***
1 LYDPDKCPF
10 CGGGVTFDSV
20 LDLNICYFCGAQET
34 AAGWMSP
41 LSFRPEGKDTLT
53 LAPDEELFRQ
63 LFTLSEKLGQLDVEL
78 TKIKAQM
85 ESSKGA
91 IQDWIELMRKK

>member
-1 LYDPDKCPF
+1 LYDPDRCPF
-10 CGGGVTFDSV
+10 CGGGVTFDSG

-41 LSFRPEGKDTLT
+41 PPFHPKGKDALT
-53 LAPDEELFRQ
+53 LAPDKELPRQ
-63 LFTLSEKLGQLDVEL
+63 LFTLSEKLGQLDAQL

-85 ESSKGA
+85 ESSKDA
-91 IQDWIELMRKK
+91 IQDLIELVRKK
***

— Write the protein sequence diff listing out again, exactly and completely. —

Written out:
1 LYDPDKCPF
10 CGGGVTFDSV
20 LDLNICYFCGAQET
34 AAGWMSP
41 LSFRPEGKDTLT
53 LAPDEELFRQ
63 LFTLSEKLGQLDVEL
78 TKIKAQM
85 ESSKGA
91 IQDWIELMRKK

>member
-1 LYDPDKCPF
+1 LYDPDRCPF
-10 CGGGVTFDSV
+10 CGGGVTFDSG

-41 LSFRPEGKDTLT
+41 PPFHPKGKDALT
-53 LAPDEELFRQ
+53 LAPDKELPRQ
-63 LFTLSEKLGQLDVEL
+63 LFTLSEKLGQLDAQL

-85 ESSKGA
+85 ESSKDA
-91 IQDWIELMRKK
+91 IQDLIELVRKK